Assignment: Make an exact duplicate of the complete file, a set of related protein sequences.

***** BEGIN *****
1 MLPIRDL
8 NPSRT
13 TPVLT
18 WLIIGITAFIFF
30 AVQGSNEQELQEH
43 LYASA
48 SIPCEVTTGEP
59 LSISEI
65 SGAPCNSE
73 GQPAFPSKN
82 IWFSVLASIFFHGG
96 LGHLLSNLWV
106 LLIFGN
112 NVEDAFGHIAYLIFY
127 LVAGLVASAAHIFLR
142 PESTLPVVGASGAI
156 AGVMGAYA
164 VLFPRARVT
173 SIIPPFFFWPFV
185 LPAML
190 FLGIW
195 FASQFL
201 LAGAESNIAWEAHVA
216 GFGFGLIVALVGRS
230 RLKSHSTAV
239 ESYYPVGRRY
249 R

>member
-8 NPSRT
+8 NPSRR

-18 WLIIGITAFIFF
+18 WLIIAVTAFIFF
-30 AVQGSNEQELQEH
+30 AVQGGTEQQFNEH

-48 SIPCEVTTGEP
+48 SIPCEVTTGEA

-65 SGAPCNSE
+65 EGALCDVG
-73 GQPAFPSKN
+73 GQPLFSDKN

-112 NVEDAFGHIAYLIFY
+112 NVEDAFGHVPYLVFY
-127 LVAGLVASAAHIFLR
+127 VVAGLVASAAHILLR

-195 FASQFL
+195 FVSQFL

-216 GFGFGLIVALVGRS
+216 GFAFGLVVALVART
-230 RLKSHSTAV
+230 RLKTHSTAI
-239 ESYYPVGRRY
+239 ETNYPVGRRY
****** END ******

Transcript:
1 MLPIRDL
8 NPSRT
13 TPVLT
18 WLIIGITAFIFF
30 AVQGSNEQELQEH
43 LYASA
48 SIPCEVTTGEP
59 LSISEI
65 SGAPCNSE
73 GQPAFPSKN
82 IWFSVLASIFFHGG
96 LGHLLSNLWV
106 LLIFGN
112 NVEDAFGHIAYLIFY
127 LVAGLVASAAHIFLR
142 PESTLPVVGASGAI
156 AGVMGAYA
164 VLFPRARVT
173 SIIPPFFFWPFV
185 LPAML
190 FLGIW
195 FASQFL
201 LAGAESNIAWEAHVA
216 GFGFGLIVALVGRS
230 RLKSHSTAV
239 ESYYPVGRRY
249 R

>member
-8 NPSRT
+8 NPSRR

-18 WLIIGITAFIFF
+18 WLIIAVTAFIFF
-30 AVQGSNEQELQEH
+30 AVQGGTEQQFNEH

-48 SIPCEVTTGEP
+48 SIPCEVTTGEA

-65 SGAPCNSE
+65 EGALCDVG
-73 GQPAFPSKN
+73 GQPLFSDKN

-112 NVEDAFGHIAYLIFY
+112 NVEDAFGHVPYLVFY
-127 LVAGLVASAAHIFLR
+127 VVAGLVASAAHILLR

-195 FASQFL
+195 FVSQFL

-216 GFGFGLIVALVGRS
+216 GFAFGLVVALVART
-230 RLKSHSTAV
+230 RLKTHSTAI
-239 ESYYPVGRRY
+239 ETNYPVGRRY